Quite an extensive list of known Antiaging agents

Interesting to have all this in one place!

I just copy the paragraph on rapamycin:


Rapamycin (Scheme 1, 5) is a macrolide isolated from Streptomyces hygroscopicus, an actinomycete from soil samples from Easter Island. Initially rapamycin was discovered as a new antifungal agent, and later it was found to show immunosuppressive and anticancer activity by inhibiting the mechanistic target of rapamycin (mTOR) [38]. mTOR is a serine/threonine protein kinase belonging to the PI3K phosphatidyl 3 kinase family that regulates not only growth and proliferation but also metabolism and aging. mTOR forms two distinct protein complexes, mTORC1 and mTORC2; the former is highly sensitive to rapamycin, whereas the latter is only chronically sensitive to rapamycin [39]. In the last decade, it was evident that genetic and pharmacological inhibition of mTORC1 prolongs lifespan and delays aging, but that inhibition of mTORC2 negatively affects mammalian health and lifespan and leads to many side effects of rapamycin [39].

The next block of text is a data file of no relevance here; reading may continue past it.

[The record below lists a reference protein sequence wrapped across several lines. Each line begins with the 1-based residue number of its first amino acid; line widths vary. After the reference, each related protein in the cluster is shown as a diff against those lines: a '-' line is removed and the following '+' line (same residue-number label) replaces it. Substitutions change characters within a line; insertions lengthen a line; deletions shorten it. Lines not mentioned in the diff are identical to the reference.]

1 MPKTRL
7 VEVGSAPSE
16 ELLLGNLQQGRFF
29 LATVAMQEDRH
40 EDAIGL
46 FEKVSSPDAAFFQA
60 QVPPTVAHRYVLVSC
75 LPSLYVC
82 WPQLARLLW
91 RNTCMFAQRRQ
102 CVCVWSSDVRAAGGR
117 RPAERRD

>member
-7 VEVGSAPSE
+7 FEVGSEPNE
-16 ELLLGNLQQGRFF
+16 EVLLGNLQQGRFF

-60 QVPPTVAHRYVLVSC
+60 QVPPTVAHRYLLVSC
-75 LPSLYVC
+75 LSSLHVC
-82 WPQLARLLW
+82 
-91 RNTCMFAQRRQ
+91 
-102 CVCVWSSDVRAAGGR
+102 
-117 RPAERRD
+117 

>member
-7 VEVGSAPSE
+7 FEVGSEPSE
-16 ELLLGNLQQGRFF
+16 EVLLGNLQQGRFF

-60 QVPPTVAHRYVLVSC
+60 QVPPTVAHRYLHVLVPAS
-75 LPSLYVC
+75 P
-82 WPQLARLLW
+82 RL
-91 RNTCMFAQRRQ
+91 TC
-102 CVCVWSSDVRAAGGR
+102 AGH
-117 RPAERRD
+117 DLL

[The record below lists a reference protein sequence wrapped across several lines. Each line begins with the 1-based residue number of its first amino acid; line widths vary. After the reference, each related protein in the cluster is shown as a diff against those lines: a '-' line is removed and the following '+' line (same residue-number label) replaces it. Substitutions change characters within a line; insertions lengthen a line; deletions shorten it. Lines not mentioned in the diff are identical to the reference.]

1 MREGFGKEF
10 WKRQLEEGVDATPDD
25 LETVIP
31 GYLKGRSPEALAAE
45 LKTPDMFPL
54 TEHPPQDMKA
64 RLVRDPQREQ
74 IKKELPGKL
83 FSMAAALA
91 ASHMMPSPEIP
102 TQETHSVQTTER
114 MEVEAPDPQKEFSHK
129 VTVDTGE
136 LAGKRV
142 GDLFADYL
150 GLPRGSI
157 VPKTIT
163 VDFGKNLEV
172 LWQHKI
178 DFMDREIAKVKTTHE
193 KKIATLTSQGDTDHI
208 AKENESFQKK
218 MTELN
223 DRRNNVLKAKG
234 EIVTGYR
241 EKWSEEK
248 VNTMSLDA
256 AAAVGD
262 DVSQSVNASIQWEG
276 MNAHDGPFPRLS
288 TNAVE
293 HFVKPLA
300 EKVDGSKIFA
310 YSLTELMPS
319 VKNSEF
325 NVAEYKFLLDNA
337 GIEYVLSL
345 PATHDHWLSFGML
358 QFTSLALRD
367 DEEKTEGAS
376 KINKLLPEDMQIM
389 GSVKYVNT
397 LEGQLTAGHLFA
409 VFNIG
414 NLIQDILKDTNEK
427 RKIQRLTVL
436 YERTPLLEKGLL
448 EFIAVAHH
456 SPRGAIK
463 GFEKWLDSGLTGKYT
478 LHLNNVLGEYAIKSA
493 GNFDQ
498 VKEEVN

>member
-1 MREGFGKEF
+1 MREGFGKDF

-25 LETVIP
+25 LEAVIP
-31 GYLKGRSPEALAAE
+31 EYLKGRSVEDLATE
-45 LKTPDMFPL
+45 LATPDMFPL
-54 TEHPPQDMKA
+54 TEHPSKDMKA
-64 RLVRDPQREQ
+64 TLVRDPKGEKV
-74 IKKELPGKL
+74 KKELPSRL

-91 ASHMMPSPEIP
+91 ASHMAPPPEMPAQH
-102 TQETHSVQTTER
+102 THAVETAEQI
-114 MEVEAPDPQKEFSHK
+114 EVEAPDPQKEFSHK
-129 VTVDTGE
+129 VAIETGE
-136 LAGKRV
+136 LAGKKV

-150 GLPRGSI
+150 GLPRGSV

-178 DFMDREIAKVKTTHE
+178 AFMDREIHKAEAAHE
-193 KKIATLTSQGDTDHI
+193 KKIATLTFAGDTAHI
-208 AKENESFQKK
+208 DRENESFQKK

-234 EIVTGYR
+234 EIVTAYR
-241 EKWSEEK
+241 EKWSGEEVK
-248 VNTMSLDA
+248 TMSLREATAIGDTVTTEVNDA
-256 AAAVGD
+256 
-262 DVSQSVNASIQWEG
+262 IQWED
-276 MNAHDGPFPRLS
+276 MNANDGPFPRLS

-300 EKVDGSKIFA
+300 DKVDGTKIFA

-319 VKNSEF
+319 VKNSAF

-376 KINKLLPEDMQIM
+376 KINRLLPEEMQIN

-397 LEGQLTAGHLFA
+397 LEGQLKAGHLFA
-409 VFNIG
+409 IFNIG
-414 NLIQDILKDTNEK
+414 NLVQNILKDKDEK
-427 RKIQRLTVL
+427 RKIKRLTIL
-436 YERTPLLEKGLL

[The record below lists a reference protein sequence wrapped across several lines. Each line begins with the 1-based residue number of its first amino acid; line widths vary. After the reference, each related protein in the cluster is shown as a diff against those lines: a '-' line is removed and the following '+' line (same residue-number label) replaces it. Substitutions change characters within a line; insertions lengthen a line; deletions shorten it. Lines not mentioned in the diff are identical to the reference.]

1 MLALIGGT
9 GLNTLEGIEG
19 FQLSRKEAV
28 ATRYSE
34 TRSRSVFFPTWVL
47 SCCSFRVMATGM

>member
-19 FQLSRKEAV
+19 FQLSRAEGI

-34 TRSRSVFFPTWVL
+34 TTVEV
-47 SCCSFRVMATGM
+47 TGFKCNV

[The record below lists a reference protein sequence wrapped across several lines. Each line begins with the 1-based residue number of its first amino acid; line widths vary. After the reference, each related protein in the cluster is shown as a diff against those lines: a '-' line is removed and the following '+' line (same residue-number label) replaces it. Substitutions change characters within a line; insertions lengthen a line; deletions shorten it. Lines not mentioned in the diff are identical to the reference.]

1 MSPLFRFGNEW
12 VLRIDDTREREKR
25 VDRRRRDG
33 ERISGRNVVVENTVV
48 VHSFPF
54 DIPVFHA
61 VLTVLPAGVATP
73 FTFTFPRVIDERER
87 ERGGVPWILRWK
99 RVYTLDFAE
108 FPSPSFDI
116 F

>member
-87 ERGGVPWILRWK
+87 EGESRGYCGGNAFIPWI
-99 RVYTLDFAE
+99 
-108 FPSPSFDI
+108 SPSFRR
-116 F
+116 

In 2003, the TOR pathway was discovered as an important aging regulator in nematodes Caenorhabditis elegans, [40] and later in yeast Saccharomyces cerevisiae, [41] and fruit flies Drosphila melanogaster [42]. Rapamycin was first proposed as a potential anti-aging therapy.

One study showed that even when the treatment was started at a very old age, female mice lived a remarkable 14% longer, and male mice lived 9% longer [43]. Rapamycin supplementation increases median and maximum lifespan in male and female mice. Results from several independent research groups have shown that rapamycin extends the lifespan of different strains of mice. Beneficial effects have been reported for various treatment strategies, from age of onset (i.e., middle-aged, late-aged) to duration of treatment (i.e., transient, intermittent) to mode of administration (oral, intraperitoneal) [44, 45]. In mice, rapamycin supplementation improved several age-related indicators such as muscle strength, immune function, oral health, mitochondrial function, coordination and balance, pain perception, cardiovascular disease, and brain health [46, 47]. Many promising results support further research with rapamycin as a potential intervention for common neurodegenerative diseases associated with aging, including Alzheimer’s disease and Parkinson’s disease [48, 49]. A strict clinical trial is currently underway to evaluate the efficacy of a mild TORC1 inhibitor in Parkinson’s disease. Although many challenges remain in translating the remarkable efficacy of rapamycin therapy into routine clinical practice in age-related diseases, there is no doubt that the future of rapamycin therapy is bright [39].